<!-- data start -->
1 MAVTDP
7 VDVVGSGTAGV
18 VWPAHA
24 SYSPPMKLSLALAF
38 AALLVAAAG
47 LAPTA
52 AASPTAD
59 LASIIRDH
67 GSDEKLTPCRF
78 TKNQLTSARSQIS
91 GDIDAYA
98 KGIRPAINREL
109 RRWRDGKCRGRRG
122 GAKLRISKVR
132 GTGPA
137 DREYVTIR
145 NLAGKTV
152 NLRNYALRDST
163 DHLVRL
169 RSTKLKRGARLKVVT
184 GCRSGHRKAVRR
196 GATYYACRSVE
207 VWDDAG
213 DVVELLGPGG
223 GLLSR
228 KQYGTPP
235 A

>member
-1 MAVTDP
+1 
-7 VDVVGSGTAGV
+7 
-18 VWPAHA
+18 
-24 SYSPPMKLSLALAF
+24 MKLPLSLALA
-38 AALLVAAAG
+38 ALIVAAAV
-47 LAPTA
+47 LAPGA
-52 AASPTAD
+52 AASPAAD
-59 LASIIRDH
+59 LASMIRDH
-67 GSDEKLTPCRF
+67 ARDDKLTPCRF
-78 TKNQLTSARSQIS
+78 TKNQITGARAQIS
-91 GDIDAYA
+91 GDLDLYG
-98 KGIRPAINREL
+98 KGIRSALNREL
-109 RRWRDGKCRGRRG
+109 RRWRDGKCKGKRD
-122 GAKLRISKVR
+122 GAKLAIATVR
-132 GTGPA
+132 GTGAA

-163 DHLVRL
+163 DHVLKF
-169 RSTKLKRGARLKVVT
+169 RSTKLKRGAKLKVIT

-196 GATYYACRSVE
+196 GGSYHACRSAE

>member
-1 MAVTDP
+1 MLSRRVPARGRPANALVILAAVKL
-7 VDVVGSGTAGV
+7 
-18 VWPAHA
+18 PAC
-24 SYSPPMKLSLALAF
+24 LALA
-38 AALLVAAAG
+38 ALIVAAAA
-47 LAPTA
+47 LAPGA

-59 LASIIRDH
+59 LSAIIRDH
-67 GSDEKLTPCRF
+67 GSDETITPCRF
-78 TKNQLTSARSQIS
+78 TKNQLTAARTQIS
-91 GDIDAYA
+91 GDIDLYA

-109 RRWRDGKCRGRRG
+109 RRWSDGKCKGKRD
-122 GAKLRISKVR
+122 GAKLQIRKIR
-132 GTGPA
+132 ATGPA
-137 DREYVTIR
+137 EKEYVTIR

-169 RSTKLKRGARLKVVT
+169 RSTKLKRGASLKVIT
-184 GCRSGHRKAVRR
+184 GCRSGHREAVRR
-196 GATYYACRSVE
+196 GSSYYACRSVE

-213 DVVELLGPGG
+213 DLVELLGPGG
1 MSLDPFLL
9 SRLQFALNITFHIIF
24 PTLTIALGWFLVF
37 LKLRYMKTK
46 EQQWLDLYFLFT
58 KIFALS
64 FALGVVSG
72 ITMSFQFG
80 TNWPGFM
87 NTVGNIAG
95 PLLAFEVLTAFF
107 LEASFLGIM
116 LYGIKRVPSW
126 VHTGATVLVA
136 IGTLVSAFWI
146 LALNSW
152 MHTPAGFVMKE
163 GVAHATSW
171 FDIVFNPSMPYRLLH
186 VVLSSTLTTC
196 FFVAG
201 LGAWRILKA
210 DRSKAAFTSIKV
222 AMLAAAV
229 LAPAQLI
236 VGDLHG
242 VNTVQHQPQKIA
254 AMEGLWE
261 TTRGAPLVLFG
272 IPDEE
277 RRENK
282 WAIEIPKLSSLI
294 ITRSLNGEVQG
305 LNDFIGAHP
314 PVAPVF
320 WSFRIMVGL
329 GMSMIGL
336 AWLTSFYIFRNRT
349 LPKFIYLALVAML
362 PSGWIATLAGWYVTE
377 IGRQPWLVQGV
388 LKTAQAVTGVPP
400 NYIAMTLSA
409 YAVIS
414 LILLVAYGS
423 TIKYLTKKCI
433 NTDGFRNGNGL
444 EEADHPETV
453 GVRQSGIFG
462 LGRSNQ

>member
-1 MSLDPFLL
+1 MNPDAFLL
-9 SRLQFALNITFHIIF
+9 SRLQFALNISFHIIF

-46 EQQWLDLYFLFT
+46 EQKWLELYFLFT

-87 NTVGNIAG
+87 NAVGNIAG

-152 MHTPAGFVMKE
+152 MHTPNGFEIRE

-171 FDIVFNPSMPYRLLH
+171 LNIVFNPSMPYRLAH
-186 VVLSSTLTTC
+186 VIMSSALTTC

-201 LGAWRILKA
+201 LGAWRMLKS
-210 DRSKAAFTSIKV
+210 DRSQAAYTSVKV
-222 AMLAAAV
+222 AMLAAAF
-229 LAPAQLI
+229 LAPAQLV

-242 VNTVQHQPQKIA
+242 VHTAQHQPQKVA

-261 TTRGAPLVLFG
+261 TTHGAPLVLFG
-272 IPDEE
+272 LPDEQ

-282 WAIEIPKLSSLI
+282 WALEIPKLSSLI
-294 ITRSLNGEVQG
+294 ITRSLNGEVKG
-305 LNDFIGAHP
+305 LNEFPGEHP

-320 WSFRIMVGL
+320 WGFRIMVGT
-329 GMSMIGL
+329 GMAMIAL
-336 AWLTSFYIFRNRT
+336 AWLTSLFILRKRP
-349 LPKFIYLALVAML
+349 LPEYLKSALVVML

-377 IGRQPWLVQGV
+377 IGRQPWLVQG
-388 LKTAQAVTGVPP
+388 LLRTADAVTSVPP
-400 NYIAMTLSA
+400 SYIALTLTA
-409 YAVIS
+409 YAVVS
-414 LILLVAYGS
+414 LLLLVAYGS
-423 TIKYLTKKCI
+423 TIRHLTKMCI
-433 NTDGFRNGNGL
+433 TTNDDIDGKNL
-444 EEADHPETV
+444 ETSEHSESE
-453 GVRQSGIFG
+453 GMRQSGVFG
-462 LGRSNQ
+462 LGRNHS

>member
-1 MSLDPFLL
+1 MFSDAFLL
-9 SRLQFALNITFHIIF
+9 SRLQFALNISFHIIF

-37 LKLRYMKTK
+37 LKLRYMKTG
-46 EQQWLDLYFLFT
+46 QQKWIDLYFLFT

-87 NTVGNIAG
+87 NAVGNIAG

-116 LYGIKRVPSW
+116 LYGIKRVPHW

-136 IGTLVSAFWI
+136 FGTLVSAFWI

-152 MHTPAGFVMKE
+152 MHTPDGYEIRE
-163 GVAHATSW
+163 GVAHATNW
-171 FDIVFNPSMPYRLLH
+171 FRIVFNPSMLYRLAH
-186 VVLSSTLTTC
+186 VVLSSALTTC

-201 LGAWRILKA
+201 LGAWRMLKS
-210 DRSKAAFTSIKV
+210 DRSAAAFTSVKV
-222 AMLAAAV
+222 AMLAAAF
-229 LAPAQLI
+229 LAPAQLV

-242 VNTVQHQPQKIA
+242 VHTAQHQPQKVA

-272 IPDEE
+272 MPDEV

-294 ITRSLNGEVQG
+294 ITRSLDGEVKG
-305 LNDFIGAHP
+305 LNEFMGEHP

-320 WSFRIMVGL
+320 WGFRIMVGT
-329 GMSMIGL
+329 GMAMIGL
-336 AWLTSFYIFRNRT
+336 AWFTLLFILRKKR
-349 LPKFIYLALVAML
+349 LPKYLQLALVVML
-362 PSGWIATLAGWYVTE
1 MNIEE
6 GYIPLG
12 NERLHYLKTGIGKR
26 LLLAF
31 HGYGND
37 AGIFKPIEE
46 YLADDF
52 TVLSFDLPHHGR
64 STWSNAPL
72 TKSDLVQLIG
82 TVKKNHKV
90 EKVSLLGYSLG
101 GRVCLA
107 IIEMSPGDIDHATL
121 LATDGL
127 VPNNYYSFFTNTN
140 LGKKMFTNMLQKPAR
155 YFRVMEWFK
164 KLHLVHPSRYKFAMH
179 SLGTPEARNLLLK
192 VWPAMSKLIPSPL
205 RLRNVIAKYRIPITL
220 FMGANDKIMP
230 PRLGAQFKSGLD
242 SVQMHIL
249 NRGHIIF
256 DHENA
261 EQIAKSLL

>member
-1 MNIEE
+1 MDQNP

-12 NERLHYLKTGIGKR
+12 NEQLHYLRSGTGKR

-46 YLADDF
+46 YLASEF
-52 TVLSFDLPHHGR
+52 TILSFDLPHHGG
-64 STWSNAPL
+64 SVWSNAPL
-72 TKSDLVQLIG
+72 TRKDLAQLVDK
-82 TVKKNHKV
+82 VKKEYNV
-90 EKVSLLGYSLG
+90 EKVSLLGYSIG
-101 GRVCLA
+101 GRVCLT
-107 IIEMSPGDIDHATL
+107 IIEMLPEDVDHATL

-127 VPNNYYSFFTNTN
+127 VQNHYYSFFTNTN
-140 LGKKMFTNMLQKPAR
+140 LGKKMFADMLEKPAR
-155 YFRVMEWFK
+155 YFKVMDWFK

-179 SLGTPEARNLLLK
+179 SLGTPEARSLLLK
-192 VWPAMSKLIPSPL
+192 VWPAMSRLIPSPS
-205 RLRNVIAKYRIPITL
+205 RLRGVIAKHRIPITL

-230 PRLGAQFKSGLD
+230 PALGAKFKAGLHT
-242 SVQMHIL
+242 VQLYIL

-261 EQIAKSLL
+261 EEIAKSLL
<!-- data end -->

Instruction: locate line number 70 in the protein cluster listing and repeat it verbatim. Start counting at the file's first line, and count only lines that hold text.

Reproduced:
-18 VWPAHA